Other breakfasts continued the theme from last week’s protein-packed meals:

Old World Hot Cereal With Bananas, Peanut Butter, Cocoa Nibs and Bee Pollen

A protein-packed hot cereal for breakfast. The Old World blend, from Bluebird Grain Farms, is made with rye, emmer and flax. A topping of peanut butter, bananas, cinnamon, cocoa nibs and bee pollen makes a filling meal.

By late February, the once-long list of local fruits has dwindled to … apples. Often soft ones at that, since they’re from storage at this point. But the winter citrus selection remains strong. It’s also the start of as-local-as-you’re-going-to-get avocados (i.e. from California, not Mexico). So now is the time of year when I indulge in tropical fruits.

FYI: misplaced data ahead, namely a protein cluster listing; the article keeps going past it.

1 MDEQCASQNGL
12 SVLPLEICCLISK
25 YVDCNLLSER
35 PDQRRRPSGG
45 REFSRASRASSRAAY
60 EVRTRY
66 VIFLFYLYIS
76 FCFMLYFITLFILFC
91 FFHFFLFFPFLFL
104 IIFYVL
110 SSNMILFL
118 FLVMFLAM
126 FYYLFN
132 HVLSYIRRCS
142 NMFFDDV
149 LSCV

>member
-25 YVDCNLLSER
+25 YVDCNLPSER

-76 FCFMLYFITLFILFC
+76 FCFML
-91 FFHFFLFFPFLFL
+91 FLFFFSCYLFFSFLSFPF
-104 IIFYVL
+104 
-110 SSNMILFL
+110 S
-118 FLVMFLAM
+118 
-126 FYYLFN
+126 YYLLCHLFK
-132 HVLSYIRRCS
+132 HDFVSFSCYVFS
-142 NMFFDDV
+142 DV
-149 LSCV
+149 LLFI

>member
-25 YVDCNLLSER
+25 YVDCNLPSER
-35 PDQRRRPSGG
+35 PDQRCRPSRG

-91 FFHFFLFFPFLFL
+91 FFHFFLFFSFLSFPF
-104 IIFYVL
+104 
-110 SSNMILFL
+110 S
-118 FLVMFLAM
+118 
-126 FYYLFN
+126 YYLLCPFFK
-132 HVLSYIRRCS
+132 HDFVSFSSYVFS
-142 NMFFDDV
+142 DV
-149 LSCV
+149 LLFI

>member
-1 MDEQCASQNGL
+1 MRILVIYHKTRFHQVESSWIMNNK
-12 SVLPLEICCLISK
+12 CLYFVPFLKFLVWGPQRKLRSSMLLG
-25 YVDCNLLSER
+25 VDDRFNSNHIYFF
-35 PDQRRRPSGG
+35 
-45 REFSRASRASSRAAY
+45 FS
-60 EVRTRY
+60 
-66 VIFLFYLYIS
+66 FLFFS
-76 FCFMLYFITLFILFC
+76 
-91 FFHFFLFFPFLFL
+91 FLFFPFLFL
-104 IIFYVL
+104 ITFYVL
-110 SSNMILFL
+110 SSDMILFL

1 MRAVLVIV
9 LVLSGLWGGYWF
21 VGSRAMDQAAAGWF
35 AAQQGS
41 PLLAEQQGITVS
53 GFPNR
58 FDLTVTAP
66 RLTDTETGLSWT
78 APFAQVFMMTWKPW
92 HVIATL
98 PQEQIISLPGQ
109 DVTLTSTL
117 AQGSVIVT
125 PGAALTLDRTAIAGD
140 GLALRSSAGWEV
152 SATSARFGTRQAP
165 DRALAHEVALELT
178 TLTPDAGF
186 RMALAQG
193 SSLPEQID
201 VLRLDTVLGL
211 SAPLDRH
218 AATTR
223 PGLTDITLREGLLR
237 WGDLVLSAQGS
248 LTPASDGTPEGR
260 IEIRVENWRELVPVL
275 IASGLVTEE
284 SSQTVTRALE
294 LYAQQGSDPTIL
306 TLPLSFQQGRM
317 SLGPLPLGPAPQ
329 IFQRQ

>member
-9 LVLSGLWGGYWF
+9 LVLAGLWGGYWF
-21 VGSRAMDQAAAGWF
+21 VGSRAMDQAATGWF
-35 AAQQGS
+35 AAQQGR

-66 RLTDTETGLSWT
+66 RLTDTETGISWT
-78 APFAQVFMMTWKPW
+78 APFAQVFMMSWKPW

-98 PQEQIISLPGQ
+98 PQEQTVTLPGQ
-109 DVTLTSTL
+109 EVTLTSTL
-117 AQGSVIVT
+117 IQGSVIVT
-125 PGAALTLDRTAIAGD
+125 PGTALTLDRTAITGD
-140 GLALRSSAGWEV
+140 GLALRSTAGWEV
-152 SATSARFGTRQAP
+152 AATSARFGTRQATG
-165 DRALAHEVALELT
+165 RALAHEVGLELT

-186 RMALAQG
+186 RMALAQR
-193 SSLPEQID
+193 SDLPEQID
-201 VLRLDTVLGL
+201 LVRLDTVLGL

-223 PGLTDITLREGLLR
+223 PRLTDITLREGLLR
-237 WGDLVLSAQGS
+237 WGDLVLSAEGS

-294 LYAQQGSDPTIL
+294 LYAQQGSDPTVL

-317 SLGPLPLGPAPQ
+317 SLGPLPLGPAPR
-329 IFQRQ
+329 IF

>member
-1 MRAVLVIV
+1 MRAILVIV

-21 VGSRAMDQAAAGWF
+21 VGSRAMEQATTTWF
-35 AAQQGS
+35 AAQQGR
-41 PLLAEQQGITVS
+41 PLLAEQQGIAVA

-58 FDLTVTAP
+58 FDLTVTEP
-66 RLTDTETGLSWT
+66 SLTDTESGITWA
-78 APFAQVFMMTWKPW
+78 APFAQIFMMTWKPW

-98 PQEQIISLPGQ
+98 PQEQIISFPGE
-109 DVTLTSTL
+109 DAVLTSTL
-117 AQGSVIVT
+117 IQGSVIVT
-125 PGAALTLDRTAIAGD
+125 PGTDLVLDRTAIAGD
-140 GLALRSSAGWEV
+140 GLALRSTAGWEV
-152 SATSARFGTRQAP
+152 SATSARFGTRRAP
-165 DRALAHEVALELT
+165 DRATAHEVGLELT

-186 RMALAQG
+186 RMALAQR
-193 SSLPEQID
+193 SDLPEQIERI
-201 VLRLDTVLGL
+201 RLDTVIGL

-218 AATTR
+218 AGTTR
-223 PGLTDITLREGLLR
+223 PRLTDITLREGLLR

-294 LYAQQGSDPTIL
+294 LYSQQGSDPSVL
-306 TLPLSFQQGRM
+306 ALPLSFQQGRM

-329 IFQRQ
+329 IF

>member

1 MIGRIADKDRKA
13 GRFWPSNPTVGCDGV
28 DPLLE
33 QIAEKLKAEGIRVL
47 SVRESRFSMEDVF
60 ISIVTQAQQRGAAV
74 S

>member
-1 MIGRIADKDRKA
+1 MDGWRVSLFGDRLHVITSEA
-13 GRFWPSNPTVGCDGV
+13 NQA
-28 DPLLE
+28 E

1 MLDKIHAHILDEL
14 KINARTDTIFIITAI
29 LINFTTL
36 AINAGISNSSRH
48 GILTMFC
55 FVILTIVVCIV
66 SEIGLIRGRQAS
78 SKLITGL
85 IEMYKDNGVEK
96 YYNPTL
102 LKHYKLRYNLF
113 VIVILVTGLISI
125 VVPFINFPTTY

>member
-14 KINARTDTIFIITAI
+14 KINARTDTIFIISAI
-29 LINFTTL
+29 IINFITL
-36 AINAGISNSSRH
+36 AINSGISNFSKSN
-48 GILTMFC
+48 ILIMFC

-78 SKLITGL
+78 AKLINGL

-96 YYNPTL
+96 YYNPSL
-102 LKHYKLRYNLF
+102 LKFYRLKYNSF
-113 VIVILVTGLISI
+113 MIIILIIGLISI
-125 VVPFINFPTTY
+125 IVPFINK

Composite of Avocado Toast, Tropical Fruits and Banana Chia Pudding

Late-winter indulgence in tropical fruits. Chia pudding topped with bananas and pink peppercorns. Served with toasted crumpets spread with cream cheese and rose apricot jam (top left). Pan-fried potatoes and a poached egg, served with banana, kiwi, mango and avocado (top right). Avocado toast with Meyer lemon (bottom left). Toast trio of peanut butter and bananas with cinnamon or cocoa nibs, and cream cheese with dried figs (bottom right).

Sure, I enjoyed exotic fruits this month. But there’s still a place for canned local fruits too. And more hot cereal!

Scottish Oatmeal With Almonds and Boiled Apple Cider, and Home-Canned Pears

Scottish oatmeal with almonds and boiled apple cider. Served with home-canned pears and coffee.

The closure of my favorite cheese shop lead to a dearth of fresh mozzarella last summer. So I grabbed some when I saw it for sale at my neighborhood farmers market. It’s not tomato season yet. That didn’t stop me from enjoying two seasonal pasta dishes: